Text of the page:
The Warc Blog

The Warc Blog

Electrifying the Car Rental Category
Robert Passikoff, President, Brand Keys, Inc
Robert Passikoff
Zippcar, the world's largest car sharing service, is an alternative to traditional car rental and car ownership. You join and get a Zipcard that unlocks thousands of cars around the world. Drivers rent by the hour. Gas and insurance are included in the price and there’s no minimum commitment. It’s considered a “green” alternative because it gets cars – they estimate 12 to 20 personally owned cars for each Zipcar used – off the road. Has some real face-validity to it.

“Green” and “sustainability” have, of course become more important elements of most product and service categories in recent years. A number of years ago the aspect of “green” got so important in Athletic Shoe category that the ‘Materials and Manufacturing’ engagement driver had to be renamed to – no pun intended – the ‘Carbon Footprint’ driver. So we weren’t all that surprised to see “green” increase the percent-contribution it makes in the Car Rental Category as well. To be fair to all brands, there isn’t a whole lot of differentiation in that area, and they’re cars, after all, and currently Zipcar is too small to show up on our National survey, but that said, here’s how the brands rank versus the Ideal in being perceived as “green:”

1. Avis (58%)
2. Hertz (57%)
3. Enterprise (56%)
4. National (53%)
5. Budget (50%)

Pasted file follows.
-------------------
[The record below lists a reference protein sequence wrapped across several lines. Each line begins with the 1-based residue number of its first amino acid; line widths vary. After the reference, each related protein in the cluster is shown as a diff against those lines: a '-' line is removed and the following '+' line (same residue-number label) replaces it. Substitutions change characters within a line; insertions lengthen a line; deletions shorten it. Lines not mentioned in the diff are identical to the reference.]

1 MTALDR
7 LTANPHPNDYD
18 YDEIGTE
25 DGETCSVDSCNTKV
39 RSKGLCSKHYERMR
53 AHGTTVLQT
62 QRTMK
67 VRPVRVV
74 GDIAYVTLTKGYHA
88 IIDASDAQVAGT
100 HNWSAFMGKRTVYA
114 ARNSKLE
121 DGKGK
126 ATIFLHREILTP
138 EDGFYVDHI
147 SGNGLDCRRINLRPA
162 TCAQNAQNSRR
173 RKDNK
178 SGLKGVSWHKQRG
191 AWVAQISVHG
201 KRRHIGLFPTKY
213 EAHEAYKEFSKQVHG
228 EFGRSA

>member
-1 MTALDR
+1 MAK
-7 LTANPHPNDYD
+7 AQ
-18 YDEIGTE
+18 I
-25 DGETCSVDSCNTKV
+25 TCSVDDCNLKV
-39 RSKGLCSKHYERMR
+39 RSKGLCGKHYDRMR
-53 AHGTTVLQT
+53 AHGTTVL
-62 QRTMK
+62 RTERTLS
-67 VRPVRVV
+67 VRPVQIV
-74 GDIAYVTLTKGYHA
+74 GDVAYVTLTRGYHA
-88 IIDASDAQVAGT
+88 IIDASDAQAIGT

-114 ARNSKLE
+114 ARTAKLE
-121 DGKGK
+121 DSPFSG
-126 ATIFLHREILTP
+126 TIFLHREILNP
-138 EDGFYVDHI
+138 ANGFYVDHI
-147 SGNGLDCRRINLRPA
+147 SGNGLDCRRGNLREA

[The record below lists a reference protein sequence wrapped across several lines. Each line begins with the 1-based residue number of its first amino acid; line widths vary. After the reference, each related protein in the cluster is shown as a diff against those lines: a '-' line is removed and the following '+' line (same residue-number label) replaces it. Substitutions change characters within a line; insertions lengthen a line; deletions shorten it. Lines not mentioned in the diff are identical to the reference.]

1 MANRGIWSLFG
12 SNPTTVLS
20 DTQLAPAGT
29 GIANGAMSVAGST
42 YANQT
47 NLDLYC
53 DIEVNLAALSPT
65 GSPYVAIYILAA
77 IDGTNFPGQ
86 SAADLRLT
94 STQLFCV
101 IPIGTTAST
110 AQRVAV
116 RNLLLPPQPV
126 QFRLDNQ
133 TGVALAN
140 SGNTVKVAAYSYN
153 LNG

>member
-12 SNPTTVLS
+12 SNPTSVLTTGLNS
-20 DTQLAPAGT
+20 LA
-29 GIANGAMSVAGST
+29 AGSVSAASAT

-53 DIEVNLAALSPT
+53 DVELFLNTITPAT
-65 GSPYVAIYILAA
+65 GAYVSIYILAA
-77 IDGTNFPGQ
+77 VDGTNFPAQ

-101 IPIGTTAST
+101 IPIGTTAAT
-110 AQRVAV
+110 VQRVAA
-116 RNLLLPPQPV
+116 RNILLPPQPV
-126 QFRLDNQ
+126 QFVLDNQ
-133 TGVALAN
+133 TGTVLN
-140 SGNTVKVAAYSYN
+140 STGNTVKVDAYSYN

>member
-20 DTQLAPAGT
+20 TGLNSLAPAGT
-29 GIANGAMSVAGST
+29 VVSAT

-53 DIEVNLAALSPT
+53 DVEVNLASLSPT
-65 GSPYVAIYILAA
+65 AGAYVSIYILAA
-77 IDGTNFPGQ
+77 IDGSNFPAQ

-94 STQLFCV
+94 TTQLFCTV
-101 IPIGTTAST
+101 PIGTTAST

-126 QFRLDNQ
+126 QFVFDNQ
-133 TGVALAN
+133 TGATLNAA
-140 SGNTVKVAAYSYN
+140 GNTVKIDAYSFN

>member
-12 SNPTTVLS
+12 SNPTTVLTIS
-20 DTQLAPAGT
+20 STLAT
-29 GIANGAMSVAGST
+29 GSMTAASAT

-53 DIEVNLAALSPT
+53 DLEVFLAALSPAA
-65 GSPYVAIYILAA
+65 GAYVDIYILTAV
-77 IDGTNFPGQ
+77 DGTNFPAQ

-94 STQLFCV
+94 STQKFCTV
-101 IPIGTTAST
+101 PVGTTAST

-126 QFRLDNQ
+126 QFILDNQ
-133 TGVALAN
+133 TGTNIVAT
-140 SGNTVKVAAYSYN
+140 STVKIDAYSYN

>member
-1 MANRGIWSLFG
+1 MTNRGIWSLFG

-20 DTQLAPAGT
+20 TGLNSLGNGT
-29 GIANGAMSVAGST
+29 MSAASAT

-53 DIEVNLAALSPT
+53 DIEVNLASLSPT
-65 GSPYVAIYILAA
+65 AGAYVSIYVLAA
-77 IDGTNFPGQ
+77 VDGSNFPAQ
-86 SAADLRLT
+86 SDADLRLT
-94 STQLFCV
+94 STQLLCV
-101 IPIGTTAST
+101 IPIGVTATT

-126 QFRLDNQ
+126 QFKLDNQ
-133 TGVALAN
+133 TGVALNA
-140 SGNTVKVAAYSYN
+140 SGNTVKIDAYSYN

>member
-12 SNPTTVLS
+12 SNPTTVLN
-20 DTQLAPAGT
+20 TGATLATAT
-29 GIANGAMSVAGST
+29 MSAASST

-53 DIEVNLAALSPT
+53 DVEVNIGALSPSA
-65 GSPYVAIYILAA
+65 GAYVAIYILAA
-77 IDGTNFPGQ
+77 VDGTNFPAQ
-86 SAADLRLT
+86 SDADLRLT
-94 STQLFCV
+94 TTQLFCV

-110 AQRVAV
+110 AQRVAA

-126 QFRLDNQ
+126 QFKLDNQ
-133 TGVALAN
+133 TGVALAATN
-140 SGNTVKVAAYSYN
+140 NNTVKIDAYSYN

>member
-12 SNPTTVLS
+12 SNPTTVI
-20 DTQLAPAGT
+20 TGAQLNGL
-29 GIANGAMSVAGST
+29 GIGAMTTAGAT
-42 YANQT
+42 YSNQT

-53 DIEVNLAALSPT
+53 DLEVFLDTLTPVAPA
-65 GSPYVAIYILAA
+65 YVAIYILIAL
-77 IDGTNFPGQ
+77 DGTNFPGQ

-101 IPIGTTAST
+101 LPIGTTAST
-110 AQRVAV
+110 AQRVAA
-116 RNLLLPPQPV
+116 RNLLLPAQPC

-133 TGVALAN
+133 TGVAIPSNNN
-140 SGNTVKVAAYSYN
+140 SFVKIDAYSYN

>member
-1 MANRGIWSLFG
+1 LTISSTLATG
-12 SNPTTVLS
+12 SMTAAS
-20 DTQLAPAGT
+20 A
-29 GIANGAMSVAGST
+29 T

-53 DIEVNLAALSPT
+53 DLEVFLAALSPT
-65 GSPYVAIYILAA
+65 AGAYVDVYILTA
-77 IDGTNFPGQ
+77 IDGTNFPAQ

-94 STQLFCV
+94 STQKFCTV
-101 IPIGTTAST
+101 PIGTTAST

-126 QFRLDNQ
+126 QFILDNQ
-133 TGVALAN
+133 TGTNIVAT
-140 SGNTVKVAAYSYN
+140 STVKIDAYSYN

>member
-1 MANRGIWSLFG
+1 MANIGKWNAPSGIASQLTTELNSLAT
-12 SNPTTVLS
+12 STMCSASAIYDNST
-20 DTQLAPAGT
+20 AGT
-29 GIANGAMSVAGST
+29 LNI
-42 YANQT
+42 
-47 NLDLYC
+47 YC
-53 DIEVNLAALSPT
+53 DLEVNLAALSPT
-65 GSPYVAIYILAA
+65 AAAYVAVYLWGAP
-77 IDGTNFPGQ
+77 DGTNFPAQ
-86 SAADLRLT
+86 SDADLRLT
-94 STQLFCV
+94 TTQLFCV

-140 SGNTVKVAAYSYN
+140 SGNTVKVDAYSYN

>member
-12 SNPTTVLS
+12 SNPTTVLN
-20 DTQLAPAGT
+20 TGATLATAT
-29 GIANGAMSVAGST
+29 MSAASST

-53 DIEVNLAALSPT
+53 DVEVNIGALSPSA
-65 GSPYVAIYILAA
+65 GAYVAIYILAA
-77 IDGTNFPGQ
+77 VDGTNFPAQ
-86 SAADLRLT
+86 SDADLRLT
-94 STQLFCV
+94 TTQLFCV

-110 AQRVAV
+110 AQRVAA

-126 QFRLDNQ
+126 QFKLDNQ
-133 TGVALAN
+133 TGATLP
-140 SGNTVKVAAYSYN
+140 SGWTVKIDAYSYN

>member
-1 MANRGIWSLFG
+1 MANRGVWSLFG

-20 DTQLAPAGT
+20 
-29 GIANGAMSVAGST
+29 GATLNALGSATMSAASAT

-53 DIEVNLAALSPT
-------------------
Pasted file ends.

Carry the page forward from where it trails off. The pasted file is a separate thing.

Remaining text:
Avis used to be the brand known for “working harder,” but in this case Hertz is rolling up their sleeves and revving up their brand engine and taking a run at the rent-by-the-hour marketplace – and Zipcars’ green positioning – by letting eco-conscious New Yorkers rent plug-in autos by the hour beginning the middle of this month.

The company is offering an all-electric Nissan Leaf, a virtually silent mode of transportation with a top-speed of 90 MPH, which defuses the joke how do you make an electric car go faster? A tow truck. If you’re interested it will cost you a $50 membership fee and around $7 an hour. It takes 8 hours to charge at a specially designed charging station, and 20 hours from a household outlet, but no mention has been made about the length of the actual extension cord you’ll need!

Subjects: Brands, Consumers, Marketing

15 December 2010 15:24

There are no comments on this blog

Comments IconAdd your comment here:

Blog Search


  • 2016
    • October (13)
    • September (11)
    • August (18)
    • July (11)
    • June (16)
    • May (10)
    • April (17)
    • March (16)
    • February (13)
    • January (12)
  • 2015
  • 2014
  • 2013
  • 2012
  • 2011
  • 2010